Contemplating Jesus


Posted on by Lucinda M. Vardey

States of poverty are experienced by degrees.  These degrees vary according to the age and the norms of culture.  However, an Italian medieval noble woman (who left her riches to live as a Franciscan pauper) provided a valuable resource for understanding the poverty of Jesus that stands to this day.  Blessed Angela of Foligno (1248-1309) introduced three degrees of poverty by which we can recognize the radical resolve of the Son of Man.*

The first is that of the physical: Jesus was born into a humble environment, of simple parentage and status.  From the time of his ministry, he accepted even less than he began with – no home, no wage, no personal comforts, no fine foods.   He chose to live like a common beggar.

The second degree of Jesus’ poverty, which is deemed greater than the first, is in relationships.  Jesus had no reliable, constant friends, or a close familial relationship, nor was he accepted and found pleasing company at the tables of the influential.  In fact, he “deprived himself” from any customary intercourse among equals – on philosophy or religion – and kept an unadulterated focus and resolve on solely pleasing and carrying out the will of the One who sent him.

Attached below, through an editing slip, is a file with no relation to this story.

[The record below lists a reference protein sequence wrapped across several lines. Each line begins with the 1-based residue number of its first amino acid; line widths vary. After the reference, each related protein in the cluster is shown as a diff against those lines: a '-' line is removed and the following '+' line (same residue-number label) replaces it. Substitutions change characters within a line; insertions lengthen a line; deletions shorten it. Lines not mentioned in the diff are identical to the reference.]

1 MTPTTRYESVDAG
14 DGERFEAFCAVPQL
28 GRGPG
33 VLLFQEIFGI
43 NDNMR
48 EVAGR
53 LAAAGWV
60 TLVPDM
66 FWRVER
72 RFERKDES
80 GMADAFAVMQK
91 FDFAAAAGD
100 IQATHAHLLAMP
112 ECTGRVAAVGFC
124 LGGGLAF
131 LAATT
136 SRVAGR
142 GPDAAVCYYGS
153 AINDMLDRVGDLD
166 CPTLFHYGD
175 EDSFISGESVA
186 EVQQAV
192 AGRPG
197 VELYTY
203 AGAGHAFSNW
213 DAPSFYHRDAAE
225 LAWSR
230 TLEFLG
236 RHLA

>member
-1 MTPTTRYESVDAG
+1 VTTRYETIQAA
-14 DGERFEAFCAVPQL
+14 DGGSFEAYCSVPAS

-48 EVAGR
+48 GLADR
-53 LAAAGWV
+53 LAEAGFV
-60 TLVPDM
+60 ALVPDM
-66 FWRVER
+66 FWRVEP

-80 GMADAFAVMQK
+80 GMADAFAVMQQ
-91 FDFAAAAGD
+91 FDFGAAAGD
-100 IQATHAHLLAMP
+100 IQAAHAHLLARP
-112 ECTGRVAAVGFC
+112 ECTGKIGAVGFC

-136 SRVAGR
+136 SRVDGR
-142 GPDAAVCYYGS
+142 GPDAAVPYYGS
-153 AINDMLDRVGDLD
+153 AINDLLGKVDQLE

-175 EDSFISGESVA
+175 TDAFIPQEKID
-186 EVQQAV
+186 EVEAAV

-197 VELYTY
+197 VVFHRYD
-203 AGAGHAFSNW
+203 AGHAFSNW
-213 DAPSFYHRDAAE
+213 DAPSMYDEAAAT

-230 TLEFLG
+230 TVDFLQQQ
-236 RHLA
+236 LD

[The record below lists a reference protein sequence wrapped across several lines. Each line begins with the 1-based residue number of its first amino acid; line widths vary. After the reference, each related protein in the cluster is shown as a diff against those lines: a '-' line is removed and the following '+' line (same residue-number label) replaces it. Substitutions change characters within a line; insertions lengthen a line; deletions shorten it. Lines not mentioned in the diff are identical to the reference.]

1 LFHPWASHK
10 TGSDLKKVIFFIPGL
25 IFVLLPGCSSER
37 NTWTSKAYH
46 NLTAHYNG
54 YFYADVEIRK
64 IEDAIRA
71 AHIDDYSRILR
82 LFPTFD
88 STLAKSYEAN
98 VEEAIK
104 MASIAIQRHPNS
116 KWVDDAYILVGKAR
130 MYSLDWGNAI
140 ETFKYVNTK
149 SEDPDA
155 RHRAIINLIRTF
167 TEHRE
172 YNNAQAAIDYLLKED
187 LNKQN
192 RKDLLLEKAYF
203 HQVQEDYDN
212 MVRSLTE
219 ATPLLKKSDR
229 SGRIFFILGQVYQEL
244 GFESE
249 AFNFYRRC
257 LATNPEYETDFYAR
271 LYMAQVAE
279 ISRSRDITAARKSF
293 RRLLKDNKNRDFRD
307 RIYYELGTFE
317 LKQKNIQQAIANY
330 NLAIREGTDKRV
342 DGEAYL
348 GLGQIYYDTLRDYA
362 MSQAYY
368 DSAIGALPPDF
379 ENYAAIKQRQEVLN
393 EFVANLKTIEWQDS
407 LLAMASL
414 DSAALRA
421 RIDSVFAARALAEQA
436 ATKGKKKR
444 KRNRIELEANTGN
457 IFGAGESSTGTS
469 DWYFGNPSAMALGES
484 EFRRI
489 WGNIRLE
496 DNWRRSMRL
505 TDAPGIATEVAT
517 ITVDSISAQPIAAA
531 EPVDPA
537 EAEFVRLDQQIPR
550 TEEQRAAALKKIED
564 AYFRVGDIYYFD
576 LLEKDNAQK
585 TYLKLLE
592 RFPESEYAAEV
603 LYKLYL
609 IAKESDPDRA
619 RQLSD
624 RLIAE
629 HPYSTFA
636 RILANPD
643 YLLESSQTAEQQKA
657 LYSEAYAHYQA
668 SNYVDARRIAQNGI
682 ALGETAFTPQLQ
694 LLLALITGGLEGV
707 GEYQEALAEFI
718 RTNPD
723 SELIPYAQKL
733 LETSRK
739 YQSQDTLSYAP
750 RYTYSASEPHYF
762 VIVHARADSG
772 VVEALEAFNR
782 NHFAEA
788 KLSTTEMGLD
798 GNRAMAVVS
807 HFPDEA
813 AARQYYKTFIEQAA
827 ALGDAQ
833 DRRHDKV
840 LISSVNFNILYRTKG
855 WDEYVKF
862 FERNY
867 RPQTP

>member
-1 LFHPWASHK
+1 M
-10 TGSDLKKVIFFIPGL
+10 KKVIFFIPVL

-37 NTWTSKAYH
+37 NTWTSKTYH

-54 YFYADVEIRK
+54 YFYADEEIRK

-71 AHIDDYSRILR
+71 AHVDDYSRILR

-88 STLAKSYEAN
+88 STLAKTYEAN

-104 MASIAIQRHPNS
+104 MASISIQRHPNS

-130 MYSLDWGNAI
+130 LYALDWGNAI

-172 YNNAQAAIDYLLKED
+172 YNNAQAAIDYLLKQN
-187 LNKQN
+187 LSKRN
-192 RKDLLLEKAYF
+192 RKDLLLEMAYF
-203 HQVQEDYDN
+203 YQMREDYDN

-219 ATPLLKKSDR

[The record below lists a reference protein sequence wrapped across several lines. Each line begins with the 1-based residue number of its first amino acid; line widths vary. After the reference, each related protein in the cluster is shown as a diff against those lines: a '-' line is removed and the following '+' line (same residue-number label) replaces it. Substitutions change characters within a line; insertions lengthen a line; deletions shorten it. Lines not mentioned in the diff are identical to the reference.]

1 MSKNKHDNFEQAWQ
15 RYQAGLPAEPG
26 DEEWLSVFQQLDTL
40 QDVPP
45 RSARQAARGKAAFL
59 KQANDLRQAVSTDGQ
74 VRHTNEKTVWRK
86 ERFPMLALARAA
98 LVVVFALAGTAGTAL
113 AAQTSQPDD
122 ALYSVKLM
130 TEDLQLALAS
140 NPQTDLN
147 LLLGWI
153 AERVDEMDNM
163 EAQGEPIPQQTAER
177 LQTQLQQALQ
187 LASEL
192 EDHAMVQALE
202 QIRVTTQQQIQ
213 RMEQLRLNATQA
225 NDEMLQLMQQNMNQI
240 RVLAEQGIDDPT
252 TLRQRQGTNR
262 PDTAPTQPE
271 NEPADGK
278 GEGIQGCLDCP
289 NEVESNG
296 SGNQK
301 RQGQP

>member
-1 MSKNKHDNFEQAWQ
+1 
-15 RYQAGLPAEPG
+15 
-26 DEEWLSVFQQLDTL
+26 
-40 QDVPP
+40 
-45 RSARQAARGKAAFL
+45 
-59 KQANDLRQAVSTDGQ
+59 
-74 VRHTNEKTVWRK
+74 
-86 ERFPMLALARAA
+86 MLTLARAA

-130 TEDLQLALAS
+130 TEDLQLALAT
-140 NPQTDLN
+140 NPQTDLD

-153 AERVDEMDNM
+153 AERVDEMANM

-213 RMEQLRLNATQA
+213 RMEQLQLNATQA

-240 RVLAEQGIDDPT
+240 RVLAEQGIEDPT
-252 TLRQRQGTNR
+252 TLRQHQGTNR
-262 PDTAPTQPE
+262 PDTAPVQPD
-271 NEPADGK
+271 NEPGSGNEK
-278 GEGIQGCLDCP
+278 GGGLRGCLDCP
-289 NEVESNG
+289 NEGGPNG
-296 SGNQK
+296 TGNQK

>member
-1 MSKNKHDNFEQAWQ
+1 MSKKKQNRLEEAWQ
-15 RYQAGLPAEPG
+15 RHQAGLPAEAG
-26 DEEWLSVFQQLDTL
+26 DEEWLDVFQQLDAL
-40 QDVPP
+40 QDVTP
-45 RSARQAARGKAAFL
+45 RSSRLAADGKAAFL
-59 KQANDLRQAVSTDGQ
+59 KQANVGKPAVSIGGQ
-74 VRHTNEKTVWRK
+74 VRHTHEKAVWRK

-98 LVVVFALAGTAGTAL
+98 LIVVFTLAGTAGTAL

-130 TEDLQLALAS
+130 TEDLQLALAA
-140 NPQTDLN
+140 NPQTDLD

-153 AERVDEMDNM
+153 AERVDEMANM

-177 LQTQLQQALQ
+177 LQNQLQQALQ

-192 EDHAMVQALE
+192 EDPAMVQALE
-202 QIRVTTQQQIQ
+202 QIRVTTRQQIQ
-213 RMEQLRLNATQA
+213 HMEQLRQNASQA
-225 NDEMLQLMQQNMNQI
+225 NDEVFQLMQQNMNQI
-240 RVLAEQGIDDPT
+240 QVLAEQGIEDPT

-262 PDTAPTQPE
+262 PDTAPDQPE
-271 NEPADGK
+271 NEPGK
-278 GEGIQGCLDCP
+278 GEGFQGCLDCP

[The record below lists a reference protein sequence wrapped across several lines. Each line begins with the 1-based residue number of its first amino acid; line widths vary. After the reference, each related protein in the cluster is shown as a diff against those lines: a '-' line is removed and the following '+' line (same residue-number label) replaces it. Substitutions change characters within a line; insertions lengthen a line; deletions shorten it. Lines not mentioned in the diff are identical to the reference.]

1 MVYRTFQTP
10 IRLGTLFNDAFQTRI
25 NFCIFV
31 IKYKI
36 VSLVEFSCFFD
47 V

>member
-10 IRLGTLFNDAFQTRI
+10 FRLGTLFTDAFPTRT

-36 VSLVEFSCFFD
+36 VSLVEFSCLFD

The third degree of Jesus’ poverty, which Angela called “the supreme degree” was that of laying aside his own power.  Instead of his omnipotence, Jesus chose to live in and relate to the world as a “man weak, infirm and impotent” in order to meet those burdened with multiple miseries.   At the end of his days, Jesus taught that weariness and meekness in the patient endurance of insult, mockery, disgrace, pain and eventually death, engendered an incomparable portrait of love.

If that wasn’t enough, Angela shrewdly pointed out that the holiness of Jesus was never fully acknowledged: that he sacrificed the satisfaction of even this recognition.  Jesus chose poverty as his path and companion, and pain as his crown.  His kingdom was not of this world so the world offered him nothing and for that, Jesus offered everything.

  • The Book of Divine Consolation in Collected Writings of Angela of Foligno (pp 54-60)
This entry was posted in The Way. Bookmark the permalink.